The Altoona Mountains were the scene of the next stand made by the rebels. General Sherman continued the flanking system, and moved towards Dallas, where, however, he was met by the rebels, who attacked McPherson's Corps on the 28th of May, and met a disastrous repulse, losing some two thousand five hundred killed and wounded and eight hundred prisoners This movement having drawn the rebels from their position at the pass of the Altoona Mountains, it was occupied and held by our cavalry, becoming at once, as General Sherman said, “as useful to us as it was to the enemy,'' and the rebels . took up a new position at Kenesaw and Lost Mountain. Efforts were made by them, while Sherman was advancing towards this position, to interfere with his communi. cations, and some damage was done to the railroad by rebel cavalry, which was, however, speedily driven off. A more discouraging affair, however, was the defeat of a heavy expedition, which set out from Memphis under command of General Sturges, by the rebel General Forrest, on the 10th of June. The requirements of General Sherman's position were not, however, so great but that he was able at once to make arrangements to repair this disaster. Like General Grant, he was not "jostled from his plans” by these outside manoeuvres any more than by the direct blows of the rebel army, and by the 18th of June, when Grant stationed himself before the larks of Petersburg after his march of a hundred mi)and his many battles, Sherman had arrived before the ebel works at Kenesaw Mountain after a similar mai il of

fighting and flanking the enemy over something more than a hundred miles of territory.

Both of these movements are now recognized as having been splendid successes. But it is not to be denied that from the time of the commencement of the siege of Peters

the country in reference to the operations of the army of the Potomac. It had been often announced that Lee's army was cut to pieces and fleeing in disorder, and yet that army had thus far, by repeated stands, been able to prevent Grant from breaking through its lines. Even Petersburg was declared to have been taken by assault on the first attack; and yet it was found that, instead of this, our army was not able at once to draw its lines around the place far enough to cut off the Weldon Railroad. The losses of the army were greatly exaggerated by the opposition, the difficulties of its position magnified, the lack of water and the dust and heat were dilated upon, and even the visit which the President paid to the army on the 22d of June was dwelt upon as an event

if not insuperable.

The army, however, did not look at it in that light. The President's visit was for them a gratification, not a cause for anxiety, and they cheered him, as he rode along the lines, with a heartiness which expressed their confidence in him and in the leaders whom he had given them. The President's confident expressions as to the state of affairs on his return went far to encourage the country; for the people had already come in great measure to have that abounding confidence in Mr. Lincoln which displayed itself so wonderfully during the rest of his life. He appreciated in his turn the confidence which the people felt in him. “I'do my best to deserve this,” said he to a friend, “but I tremble at the responsibility that devalves upon me, a weak; mortal man, to serve such a great and generous people in such a place as I hold, in such an awful crisis as this. It is a terrible responsibility;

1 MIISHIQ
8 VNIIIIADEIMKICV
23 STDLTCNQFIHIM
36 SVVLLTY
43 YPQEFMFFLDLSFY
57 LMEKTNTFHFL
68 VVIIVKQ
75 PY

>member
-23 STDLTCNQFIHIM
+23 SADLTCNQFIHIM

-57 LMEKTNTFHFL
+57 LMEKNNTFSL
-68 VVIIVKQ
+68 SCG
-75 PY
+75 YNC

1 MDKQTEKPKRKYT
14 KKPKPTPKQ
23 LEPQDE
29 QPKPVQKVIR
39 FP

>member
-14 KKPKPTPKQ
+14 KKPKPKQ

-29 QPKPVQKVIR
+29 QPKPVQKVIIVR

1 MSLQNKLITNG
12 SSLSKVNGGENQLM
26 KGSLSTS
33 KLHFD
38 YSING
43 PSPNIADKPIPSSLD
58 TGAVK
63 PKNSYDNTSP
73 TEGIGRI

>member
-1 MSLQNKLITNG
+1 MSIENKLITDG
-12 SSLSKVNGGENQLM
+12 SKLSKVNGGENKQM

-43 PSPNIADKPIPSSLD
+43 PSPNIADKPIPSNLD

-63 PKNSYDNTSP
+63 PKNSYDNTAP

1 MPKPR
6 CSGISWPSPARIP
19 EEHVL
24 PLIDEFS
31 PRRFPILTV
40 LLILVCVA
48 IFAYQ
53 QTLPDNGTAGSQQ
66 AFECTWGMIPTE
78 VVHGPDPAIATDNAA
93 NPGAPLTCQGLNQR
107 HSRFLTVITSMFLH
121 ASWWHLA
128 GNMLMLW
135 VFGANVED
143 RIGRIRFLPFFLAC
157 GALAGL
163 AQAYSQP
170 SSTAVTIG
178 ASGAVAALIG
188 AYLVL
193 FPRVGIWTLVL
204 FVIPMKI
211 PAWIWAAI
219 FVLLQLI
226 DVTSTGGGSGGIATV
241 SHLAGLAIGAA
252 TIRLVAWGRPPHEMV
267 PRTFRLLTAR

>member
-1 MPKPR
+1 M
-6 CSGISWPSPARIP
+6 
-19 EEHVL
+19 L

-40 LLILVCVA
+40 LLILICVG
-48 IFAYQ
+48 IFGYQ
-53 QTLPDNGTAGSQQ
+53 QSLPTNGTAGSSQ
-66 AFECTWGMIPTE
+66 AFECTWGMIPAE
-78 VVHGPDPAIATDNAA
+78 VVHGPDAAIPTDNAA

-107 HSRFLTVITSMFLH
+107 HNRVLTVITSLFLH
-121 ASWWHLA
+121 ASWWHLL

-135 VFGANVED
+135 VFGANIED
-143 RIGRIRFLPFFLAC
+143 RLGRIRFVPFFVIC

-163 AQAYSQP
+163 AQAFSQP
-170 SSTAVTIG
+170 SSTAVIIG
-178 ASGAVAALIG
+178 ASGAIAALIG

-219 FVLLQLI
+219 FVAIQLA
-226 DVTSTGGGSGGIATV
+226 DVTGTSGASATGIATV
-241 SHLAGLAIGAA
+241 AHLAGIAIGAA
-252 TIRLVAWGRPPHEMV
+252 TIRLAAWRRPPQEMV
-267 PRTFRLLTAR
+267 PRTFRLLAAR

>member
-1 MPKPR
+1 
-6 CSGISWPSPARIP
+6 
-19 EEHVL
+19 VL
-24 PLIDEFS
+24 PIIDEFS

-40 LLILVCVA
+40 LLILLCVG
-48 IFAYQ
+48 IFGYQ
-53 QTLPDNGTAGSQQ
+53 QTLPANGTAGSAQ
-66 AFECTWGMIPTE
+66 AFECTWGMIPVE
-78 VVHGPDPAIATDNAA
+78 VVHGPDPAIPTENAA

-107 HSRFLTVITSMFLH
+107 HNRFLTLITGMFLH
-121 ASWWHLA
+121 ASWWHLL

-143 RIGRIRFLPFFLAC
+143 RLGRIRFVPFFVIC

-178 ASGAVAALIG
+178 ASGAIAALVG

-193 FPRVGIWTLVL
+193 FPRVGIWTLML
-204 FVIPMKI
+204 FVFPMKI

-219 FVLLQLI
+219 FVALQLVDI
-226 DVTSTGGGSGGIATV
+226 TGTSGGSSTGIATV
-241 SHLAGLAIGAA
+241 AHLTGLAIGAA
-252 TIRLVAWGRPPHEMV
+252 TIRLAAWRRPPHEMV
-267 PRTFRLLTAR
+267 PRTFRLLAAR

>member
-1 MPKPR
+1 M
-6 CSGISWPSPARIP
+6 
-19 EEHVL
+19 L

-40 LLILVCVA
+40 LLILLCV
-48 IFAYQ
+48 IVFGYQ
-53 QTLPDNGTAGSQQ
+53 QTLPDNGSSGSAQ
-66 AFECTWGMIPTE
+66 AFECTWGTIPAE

but it has been imposed upon me without my seeking, and I trust Providence has a wise purpose for me to fulfil by appointing me to this charge, which is almost too much for a weak mortal to hold.”

He appreciated not only this confidence in him, but the whole character of the people. “Such a people," said he, “can never fail; and they deserve, and will receive, the proudest place in the history of nations.” It seems sad to think that he could not have lived to see how speedily the fulfilment of his prophecy approached.

General Grant's purpose was to extend his lines southward, cutting off as speedily as possible the railroads which led from Petersburg to the south; and by the cavalry arm destroying the other railroads leading to Richmond, thus isolating it from the South. In pursuance of this plan Sheridan with his cavalry destroyed a large portion of the railroads between Richmond and Gordonsville, returning to the White House, and there opening communications again with General Grant; and Wilson, on the south, cut the Weldon Railroad, and, reaching Burkesville, did serious damage also to the Danville road. The first move of the army, however, towards the Weldon road resulted disastrously ; and Wilson, on his return from his raid, was set upon at Ream's Station, and had to cut his way through with heavy loss, by the aid of a diversion effected by the Sixth Corps, which was sent to his relief. General Hunter, too, was unable to capture Lynchburg, and, falling short of ammunition, was compelled to retreat into Western Virginia by the Valley of the Kanawha.

Amid these various movements, Congress adjourned on the 4th of July.

The feeling at its adjournment was not buoyant, but tending to depression; and, just before it separated, a resolution was passed, requesting the President to appoint a day of fasting and prayer. Accordingly, on the 7th of July, he issued the following proclamation :